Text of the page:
Harper on security: tough talk, tepid action
The prime minister’s record doesn’t match his hawkish rhetoric. By Christopher Westdal.
Stephen Harper’s gotten me so scared, I feel like hiding in a closet.
The prime minister is quite right — the highest purpose of government is to protect its citizens. Why, then, does he try to scare the bejesus out of them every day?
I thought leaders in times of crisis were expected to keep calm and carry on, maintaining stiff upper lips and carrying sticks bigger than their tongues. Not our guy. He mongers fear across the land — fear of criminals, fear of terrorists, fear of Iran, fear of Russia — fear in every case gussied up with purple prose, proud to be certain, proud to be loud.
It’s commonly assumed that all this fear will help Mr. Harper win the coming election as he poses — against a lurid background of crime and terror — as a tougher SOB than his rivals, at home and abroad.
I’m not so sure. I think folks might well tire of all this fantasy, see through the hypocrisy — the collision of tough talk with tepid action. All hat, no cattle.
Make no mistake: internationally — and to an extent I doubt most Canadians appreciate — the Harper government’s shrill rhetoric has cost us dear. Our UN Security Council loss was just the most obvious example.
The Harper government has been, by Canadian standards, uniquely bellicose in the world. Our government has been vocally skeptical about a nuclear deal with Iran. Our government is the only one to have labelled Russia “evil”. Our PM is the only one who had to “guess” whether he’d shake Russian President Putin’s hand (although he made sure his press secretary let everyone know how brave he’d been). Other G-20 leaders saw fit to mind their manners. Of course, those leaders — unlike ours — might actually have some role to play in bringing peace to Ukraine.
It’s mostly smoke and mirrors. Our leader’s macho poses don’t bear up to scrutiny. He’s not much good at following up with action.
If Vladimir Putin is the 21st century’s answer to Adolf Hitler, for instance, then why did Mr. Harper lead the opposition at NATO’s Wales summit against a U.S./UK pitch for a boost in defence spending? (It’s worth remembering that when President Obama convened a core-group Ukraine huddle at that summit, our PM — Kyiv’s most certain friend — was simply excluded.)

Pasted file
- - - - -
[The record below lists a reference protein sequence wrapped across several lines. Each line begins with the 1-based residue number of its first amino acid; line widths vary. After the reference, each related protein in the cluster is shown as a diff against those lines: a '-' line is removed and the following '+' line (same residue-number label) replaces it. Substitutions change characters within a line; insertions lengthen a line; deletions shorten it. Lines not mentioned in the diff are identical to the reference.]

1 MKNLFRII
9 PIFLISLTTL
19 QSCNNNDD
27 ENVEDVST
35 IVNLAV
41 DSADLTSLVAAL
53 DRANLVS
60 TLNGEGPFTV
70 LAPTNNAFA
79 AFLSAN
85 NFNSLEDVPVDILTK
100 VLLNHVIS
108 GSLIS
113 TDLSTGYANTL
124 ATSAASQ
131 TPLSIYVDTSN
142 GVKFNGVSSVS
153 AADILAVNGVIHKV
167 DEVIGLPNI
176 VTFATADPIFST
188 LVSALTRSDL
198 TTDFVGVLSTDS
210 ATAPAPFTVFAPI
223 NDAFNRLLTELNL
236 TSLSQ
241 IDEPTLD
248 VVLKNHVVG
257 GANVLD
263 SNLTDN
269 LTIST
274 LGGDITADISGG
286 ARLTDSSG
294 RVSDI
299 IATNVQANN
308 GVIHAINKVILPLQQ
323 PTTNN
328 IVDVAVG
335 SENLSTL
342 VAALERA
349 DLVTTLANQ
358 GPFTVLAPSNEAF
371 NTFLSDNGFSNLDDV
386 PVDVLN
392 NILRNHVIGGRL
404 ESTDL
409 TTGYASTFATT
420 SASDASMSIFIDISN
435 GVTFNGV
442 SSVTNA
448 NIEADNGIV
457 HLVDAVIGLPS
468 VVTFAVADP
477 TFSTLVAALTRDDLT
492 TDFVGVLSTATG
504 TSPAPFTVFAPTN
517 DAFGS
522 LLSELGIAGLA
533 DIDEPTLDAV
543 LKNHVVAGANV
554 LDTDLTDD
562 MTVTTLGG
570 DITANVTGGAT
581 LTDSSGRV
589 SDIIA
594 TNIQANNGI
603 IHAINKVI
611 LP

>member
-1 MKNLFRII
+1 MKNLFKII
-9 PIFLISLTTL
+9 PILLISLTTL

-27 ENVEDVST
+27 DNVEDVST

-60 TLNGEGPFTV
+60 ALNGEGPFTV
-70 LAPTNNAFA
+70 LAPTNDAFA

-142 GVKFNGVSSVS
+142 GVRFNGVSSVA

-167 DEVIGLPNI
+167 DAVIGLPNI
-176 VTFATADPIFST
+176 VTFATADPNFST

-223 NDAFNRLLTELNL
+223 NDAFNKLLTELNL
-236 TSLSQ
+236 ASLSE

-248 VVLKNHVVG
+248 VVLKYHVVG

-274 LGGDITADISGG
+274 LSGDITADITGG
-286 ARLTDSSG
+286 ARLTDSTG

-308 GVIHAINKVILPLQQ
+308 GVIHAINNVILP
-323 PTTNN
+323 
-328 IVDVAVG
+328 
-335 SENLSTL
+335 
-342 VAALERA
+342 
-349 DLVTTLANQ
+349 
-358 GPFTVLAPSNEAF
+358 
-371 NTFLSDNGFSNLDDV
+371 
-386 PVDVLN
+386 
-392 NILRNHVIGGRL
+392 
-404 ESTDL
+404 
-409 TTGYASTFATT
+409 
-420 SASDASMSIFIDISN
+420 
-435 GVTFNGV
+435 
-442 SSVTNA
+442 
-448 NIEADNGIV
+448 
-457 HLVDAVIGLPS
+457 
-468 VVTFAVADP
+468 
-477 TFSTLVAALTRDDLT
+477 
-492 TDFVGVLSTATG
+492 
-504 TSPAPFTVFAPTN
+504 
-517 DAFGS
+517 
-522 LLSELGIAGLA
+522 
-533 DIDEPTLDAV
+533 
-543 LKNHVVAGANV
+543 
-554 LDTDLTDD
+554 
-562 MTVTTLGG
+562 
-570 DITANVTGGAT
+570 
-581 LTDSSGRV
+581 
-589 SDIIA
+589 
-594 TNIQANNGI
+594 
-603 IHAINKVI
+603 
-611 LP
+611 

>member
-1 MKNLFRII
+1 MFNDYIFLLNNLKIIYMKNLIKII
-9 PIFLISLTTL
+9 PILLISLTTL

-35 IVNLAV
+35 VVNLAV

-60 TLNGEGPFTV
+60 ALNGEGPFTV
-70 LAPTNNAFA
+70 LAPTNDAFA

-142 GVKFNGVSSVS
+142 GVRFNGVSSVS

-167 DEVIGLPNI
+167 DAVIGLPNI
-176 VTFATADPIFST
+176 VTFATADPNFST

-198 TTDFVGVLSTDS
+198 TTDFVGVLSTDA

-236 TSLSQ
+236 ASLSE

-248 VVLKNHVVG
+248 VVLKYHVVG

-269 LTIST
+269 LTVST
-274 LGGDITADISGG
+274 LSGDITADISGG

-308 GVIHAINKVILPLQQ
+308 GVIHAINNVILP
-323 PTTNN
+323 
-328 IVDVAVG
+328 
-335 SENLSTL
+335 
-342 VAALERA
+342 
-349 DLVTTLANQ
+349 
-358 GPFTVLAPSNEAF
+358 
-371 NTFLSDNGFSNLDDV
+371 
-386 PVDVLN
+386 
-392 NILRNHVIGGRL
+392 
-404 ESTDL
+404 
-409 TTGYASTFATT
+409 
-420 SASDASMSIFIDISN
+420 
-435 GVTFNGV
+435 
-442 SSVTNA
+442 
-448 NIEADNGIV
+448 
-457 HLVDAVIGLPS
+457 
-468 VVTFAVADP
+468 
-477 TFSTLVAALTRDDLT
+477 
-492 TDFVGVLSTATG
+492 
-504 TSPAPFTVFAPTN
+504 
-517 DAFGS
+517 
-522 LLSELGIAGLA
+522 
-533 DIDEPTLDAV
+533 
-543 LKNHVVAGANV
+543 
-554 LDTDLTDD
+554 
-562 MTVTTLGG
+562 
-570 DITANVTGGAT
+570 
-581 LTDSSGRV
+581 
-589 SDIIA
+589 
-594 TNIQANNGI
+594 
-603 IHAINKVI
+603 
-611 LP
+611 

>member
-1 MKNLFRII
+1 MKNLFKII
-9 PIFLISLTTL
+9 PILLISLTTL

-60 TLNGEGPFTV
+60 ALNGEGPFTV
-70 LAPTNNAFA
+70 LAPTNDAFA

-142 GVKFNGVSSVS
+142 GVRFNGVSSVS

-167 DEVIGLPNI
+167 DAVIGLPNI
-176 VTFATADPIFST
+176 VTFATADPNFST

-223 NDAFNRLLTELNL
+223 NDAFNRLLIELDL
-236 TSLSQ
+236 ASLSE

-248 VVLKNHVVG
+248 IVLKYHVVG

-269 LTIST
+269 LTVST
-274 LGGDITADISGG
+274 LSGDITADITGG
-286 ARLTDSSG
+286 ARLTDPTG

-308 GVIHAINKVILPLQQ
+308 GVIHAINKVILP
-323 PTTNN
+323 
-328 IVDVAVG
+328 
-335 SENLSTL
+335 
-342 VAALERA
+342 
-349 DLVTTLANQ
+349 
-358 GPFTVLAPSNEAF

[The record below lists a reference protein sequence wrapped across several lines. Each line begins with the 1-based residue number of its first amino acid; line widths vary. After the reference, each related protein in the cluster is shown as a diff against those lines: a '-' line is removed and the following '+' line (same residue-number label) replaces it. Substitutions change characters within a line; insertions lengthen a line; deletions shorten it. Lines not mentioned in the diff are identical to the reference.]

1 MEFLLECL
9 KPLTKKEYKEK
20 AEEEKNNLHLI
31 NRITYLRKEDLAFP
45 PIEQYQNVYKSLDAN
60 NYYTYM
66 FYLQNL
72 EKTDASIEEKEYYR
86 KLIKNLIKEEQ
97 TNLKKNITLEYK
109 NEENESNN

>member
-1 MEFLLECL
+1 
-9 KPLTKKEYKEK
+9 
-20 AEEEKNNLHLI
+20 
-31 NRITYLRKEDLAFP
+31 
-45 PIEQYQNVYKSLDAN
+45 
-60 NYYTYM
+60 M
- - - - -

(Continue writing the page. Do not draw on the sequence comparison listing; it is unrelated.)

And if Russia is such a dire threat to our sovereignty in the Arctic, then why is our presence in that region so feeble after all those years of press releases and PMO photo-ops?
If the world is, quite suddenly, such a dangerous place, why is our defence budget so modest? Why is our weapon procurement process such a disaster?
If we’re such a good friend of Ukraine, why aren’t we giving that beleaguered state more help — faster and with fewer conditions? Looking at our record and rhetoric, it’s hard to escape the conclusion that we led Ukrainians to underestimate the risks of picking a fight with the Kremlin — and to overestimate the help they’d get from us if they did.
It is passing strange that neither the Liberals nor the New Democrats have taken Stephen Harper to task for the fundamental incoherence of his tough-guy foreign policy stance — the fact that he isn’t prepared to pay the price. All his hawkish rhetoric notwithstanding, he won’t pay for the machines — the fighters, the helicopters, the icebreakers — our forces would need to keep his promises … not if doing so would disturb the balance of a pre-election budget, a priority clearly higher than foreign policy coherence.
Not only are we short-changing the military, we’ve apparently given up on negotiation. We shut our embassy in Tehran down. With Ukraine, we were the only country to withdraw our ambassador from Moscow at the height of the crisis in Crimea. Across the board, our diplomats have been muzzled and marginalized, their operations nickel-and-dimed to death.
I like to think folks might be catching on, seeing through the hypocrisy in our tough-guy stance. The Harper government’s record in the world is nothing to run on. It’s a train wreck.
A recent EKOS poll gives me hope. It suggests that Harper’s message of fear resonates most with the Tory base, but that most Canadians aren’t buying it — and don’t think our civil rights should be trampled because one twisted terrorist stormed Parliament last fall. Bill C-51 may not be nearly so popular as the Tories like to think.
Surely our PM has better roles to play in our lives than fanning the flames of fear. There is no leadership in that, no valour, nothing to run on.
Surely our country has better roles to play in the world than ‘strident windbag’. There is no glory in that, no hope, nothing to stir our pride.
This post was originally published on iPolitics.